Archive for January, 2011

A generational hardware gap

January 10th, 2011 12:10 PM
Filed under History;
1 comment.

Anyone who has been using computers for a few decades has the questionable pleasure of reflecting on how far technology has come. We remember the massive leap forward 3.5" floppy disks represented over the old, which makes us appreciate the volume and affordability of modern storage all the more.

Newcomers to technology don't have that historical context — but rather than berate them for not knowing how good they have it, Montreal journalist Jean-Christophe Laurence brought them face-to-face with hardware older than they are. He presented several kids with such equipment as a Nintendo Game Boy, an LP record, several floppy disks, and more. With nary a hint as to their purpose, the children were tasked with determining the nature of the enigmatic tech. He recorded the results, which are presented in French with English subtitles:

It's a creative scenario, as it doesn't try to impress upon the students how different this stuff is from what they know: when they guessed an LP was like a CD, nobody said "Yes, but it holds this much less data, and has this much slower access times." It's more a matter of function and design than of better or worse, which is likely to be more educational and thus make them better appreciate (and familiar with) what's come before. (Maybe they'll learn the other by being taught programming on retrocomputers.)

It's also similar to what older generations have to do when confronted with new technology. We've heard those old chestnuts of newbies mistaking a CD-ROM tray for a cup holder, or a mouse for a foot pedal or a TV remote. Those mistakes happen because users are familiar with cup holders and channel changers, so they bring those analogues to their new experiences. It's impressive how spot-on many of the above children's guesses are, especially when they have to use modern metaphors to make their guesses. Although it's useful to have a frame of reference by which to learn new skills, as they demonstrated when confronted with a 3.5" floppy, it's also occasionally necessary to abandon old ideas to grasp new ones.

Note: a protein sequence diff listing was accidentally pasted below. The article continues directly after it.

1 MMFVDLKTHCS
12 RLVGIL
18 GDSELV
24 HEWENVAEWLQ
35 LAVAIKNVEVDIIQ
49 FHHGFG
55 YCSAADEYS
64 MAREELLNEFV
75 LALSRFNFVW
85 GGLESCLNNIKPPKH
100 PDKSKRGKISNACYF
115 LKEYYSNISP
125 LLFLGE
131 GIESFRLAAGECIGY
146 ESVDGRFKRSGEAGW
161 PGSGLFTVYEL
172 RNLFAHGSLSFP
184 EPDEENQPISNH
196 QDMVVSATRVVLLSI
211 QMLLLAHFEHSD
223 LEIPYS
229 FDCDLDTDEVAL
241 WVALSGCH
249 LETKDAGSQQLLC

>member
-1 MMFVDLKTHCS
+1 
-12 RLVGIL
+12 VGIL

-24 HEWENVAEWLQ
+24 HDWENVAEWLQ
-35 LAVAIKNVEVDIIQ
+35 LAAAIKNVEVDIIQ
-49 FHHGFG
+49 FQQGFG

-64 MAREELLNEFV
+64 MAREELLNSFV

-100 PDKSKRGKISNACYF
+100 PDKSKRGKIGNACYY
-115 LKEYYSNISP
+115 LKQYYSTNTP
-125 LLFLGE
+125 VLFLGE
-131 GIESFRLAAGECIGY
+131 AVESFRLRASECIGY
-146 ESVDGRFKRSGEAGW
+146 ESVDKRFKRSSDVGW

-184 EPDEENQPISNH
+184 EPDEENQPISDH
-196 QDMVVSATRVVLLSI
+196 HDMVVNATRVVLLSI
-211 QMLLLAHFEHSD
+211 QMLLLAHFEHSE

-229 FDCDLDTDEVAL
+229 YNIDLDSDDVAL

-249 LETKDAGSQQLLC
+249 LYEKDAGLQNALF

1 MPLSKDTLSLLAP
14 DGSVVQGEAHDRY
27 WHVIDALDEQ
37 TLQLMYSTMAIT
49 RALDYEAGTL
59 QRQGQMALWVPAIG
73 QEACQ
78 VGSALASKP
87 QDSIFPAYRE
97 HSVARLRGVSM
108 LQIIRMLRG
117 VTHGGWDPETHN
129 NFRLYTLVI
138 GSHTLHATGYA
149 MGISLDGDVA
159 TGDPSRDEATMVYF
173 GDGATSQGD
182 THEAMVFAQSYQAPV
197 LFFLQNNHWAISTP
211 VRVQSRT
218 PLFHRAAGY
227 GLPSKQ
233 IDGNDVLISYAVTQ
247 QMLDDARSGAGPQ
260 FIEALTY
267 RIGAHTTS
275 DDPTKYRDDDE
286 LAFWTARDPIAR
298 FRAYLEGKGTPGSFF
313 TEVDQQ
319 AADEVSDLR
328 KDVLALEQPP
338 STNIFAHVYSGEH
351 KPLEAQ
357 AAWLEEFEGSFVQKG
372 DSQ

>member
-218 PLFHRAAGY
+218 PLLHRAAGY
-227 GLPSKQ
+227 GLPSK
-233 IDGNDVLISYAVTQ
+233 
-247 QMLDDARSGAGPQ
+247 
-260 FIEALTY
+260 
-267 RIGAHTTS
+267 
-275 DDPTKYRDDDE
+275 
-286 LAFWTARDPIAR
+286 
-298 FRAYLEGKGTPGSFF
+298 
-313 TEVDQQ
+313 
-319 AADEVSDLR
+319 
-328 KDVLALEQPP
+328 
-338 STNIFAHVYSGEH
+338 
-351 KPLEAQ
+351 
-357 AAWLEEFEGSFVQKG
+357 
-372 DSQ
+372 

What do you think? Should these kids have been able to identify these objects? Would you have been able to?

(Hat tip to Genevieve Koski)

RetroChallenge Winter Warmup commences

January 6th, 2011 9:57 AM
Filed under Happenings;
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One of my favorite KansasFest activities is the HackFest, which challenges KFest attendees to write the coolest Apple II program possible within the time constraints of the convention. My programming skills are meager, I found that creativity counted for more than technical accomplishment. I used Applesoft, GSoft, or Spectrum scripting to place in many consecutive competitions, until finally my I tapped dry my well of ideas and switched over to the judging panel.

HackFest continues to be a popular feature of KansasFest, though some have called for it to be less stringent in its rules. "Why should someone have to be at KansasFest to compete in HackFest?" I've been asked. Partly it's for the contestants' benefit: the synergy and inspiration abound at KFest, with contestants often working alongside each other, advising them on particular programming challenges. Such was the case with my own now-infamous Maxster, which I believe placed second to my roommate Geoff Weiss's Taipan script.